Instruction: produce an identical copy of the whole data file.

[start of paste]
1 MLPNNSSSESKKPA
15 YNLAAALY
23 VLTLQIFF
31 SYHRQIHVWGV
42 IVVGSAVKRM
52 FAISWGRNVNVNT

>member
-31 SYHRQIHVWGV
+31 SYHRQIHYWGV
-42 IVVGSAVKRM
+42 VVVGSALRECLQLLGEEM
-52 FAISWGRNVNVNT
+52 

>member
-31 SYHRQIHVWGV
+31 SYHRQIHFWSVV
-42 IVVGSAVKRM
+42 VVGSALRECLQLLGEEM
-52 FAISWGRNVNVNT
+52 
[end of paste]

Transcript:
1 MLPNNSSSESKKPA
15 YNLAAALY
23 VLTLQIFF
31 SYHRQIHVWGV
42 IVVGSAVKRM
52 FAISWGRNVNVNT

>member
-31 SYHRQIHVWGV
+31 SYHRQIHYWGV
-42 IVVGSAVKRM
+42 VVVGSALRECLQLLGEEM
-52 FAISWGRNVNVNT
+52 

>member
-31 SYHRQIHVWGV
+31 SYHRQIHFWSVV
-42 IVVGSAVKRM
+42 VVGSALRECLQLLGEEM
-52 FAISWGRNVNVNT
+52 